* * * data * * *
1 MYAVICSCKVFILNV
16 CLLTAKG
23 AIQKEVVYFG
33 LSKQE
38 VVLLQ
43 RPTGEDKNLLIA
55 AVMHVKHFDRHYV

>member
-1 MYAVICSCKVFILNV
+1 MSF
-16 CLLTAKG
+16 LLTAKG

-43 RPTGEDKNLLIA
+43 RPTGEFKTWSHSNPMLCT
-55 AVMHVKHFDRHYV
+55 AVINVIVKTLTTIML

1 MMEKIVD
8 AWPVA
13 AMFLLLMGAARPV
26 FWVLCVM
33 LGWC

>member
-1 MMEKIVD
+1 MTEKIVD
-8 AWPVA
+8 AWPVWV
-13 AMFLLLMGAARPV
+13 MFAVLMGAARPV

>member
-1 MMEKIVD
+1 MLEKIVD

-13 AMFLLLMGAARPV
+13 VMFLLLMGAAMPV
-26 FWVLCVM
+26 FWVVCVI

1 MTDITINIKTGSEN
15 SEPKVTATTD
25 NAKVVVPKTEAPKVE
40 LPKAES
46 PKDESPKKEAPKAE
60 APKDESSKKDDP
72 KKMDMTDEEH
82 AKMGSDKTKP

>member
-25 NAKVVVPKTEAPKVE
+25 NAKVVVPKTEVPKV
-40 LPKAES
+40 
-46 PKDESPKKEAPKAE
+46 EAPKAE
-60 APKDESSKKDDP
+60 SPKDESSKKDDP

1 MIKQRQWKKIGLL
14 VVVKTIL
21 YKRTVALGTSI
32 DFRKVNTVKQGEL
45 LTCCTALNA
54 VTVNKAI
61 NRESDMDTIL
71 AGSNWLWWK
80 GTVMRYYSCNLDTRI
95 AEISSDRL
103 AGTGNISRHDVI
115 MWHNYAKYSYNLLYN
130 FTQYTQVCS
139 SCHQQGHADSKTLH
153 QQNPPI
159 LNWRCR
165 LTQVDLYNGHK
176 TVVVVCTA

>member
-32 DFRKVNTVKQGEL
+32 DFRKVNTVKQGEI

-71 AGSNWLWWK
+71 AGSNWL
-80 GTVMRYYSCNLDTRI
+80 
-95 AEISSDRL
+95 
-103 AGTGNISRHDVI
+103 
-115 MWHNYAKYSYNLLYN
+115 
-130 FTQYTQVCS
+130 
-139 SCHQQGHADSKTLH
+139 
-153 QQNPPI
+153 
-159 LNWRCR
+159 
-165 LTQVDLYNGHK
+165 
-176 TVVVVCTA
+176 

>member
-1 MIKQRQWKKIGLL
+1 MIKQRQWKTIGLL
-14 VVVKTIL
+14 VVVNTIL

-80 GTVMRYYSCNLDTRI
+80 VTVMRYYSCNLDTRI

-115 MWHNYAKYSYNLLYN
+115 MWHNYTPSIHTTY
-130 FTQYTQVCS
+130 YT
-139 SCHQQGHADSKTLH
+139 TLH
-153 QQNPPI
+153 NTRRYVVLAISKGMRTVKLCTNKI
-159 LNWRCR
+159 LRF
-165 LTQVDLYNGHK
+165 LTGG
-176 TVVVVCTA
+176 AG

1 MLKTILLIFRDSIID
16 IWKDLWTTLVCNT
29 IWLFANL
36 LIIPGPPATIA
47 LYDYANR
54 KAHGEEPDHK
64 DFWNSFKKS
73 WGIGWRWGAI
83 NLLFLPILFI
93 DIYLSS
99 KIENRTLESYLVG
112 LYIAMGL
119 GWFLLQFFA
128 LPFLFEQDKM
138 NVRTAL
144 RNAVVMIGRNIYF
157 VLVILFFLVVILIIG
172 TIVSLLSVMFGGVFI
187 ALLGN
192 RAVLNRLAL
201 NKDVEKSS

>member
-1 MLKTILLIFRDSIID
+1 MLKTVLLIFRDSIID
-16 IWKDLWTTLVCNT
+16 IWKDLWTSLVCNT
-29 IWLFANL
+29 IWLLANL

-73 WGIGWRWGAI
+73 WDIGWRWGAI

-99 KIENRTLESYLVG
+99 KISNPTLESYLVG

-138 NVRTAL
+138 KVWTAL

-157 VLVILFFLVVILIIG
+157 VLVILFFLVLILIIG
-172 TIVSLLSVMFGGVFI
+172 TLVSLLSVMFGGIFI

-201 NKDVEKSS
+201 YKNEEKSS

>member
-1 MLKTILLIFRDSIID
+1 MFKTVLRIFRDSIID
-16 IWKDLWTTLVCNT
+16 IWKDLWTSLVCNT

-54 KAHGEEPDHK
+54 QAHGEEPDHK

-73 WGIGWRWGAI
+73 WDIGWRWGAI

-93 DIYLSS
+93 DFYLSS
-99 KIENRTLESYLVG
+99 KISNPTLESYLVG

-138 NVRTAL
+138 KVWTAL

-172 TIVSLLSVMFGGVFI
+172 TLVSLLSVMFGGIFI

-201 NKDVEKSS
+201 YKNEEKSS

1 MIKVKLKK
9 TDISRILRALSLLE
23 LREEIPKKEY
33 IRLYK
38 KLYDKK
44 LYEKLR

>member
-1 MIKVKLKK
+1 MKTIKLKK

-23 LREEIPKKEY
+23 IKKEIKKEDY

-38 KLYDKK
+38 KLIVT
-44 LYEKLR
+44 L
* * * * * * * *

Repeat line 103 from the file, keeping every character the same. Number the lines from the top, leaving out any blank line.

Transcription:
-115 MWHNYAKYSYNLLYN